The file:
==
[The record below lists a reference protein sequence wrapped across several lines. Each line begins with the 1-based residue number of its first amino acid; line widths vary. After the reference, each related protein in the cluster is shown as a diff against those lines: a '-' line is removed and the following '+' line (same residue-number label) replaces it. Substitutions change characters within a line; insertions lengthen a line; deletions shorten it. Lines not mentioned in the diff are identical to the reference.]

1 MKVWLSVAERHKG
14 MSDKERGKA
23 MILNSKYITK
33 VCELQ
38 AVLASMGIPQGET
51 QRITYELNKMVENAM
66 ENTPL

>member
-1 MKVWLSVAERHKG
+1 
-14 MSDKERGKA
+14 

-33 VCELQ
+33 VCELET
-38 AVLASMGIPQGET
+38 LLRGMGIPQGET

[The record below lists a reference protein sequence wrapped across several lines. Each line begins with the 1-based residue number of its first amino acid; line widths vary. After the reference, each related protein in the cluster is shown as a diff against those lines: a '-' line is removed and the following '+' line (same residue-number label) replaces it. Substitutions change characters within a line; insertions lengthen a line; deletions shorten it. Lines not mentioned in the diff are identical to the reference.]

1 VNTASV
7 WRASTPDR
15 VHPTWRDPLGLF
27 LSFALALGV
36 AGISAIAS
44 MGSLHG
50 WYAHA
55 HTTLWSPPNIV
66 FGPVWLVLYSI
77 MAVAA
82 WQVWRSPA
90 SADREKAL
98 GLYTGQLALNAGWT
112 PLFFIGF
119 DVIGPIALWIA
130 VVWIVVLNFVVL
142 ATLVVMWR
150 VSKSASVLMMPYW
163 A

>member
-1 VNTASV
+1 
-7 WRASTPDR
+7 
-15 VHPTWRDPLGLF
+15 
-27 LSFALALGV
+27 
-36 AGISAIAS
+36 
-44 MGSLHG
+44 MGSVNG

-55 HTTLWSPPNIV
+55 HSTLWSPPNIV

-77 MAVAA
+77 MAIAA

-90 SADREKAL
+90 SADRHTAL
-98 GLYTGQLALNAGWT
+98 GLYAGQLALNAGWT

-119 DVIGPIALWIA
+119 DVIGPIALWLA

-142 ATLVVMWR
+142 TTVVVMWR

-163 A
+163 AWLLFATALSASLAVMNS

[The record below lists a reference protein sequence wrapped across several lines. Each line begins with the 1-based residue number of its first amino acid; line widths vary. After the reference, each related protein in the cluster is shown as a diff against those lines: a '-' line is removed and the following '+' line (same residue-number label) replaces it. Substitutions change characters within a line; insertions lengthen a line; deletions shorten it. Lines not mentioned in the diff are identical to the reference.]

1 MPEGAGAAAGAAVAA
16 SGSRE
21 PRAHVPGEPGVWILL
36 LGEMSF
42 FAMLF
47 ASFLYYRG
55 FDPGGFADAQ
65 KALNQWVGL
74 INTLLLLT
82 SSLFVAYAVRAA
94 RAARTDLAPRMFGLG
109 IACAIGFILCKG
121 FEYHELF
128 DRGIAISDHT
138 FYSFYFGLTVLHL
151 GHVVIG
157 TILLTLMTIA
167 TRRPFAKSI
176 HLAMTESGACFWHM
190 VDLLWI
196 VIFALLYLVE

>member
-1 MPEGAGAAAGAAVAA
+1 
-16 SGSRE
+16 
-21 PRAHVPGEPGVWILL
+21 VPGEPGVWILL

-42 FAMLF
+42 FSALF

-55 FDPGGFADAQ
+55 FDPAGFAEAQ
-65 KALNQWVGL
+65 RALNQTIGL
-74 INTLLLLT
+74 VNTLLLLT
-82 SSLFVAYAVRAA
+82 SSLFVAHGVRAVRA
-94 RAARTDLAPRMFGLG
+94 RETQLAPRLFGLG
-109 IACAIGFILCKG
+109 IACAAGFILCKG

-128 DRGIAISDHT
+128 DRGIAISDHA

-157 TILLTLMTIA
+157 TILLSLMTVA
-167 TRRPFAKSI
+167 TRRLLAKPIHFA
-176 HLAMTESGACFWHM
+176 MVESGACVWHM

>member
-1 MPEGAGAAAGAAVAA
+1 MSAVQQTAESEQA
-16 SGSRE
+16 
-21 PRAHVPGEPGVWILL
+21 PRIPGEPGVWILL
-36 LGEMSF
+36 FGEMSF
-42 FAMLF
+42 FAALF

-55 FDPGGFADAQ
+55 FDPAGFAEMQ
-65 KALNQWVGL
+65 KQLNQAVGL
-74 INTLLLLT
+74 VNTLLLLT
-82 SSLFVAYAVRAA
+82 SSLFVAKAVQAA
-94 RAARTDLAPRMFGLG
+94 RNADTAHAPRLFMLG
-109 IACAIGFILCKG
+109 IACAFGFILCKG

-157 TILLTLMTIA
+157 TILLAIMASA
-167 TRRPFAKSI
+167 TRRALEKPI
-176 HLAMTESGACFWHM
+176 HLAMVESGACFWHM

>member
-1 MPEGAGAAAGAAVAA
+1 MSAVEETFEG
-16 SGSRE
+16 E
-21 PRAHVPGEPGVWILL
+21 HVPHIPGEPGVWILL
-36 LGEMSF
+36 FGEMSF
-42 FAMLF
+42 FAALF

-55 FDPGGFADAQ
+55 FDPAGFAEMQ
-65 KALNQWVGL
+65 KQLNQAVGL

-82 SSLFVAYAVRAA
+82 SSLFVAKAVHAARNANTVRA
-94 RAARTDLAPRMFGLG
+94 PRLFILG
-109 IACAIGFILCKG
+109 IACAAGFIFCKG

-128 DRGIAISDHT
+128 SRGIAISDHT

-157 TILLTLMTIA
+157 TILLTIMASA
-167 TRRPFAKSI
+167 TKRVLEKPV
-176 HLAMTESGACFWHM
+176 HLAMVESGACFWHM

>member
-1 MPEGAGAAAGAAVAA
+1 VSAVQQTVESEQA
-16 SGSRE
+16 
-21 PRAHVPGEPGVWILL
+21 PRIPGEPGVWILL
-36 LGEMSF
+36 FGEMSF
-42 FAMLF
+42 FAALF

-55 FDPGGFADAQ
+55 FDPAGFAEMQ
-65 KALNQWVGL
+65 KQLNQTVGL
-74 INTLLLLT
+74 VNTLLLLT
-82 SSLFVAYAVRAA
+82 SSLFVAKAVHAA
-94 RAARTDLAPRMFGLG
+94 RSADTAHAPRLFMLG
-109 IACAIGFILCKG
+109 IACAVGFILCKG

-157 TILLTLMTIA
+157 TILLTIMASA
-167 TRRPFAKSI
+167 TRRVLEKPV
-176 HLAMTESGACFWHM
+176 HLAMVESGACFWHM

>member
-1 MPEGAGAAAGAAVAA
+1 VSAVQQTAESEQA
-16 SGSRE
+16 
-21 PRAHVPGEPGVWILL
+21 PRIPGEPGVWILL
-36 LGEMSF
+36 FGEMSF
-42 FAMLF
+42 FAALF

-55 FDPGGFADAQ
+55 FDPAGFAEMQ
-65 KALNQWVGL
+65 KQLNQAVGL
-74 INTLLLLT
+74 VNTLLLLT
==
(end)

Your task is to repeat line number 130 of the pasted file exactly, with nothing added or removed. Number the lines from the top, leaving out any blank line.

+65 KQLNQAVGL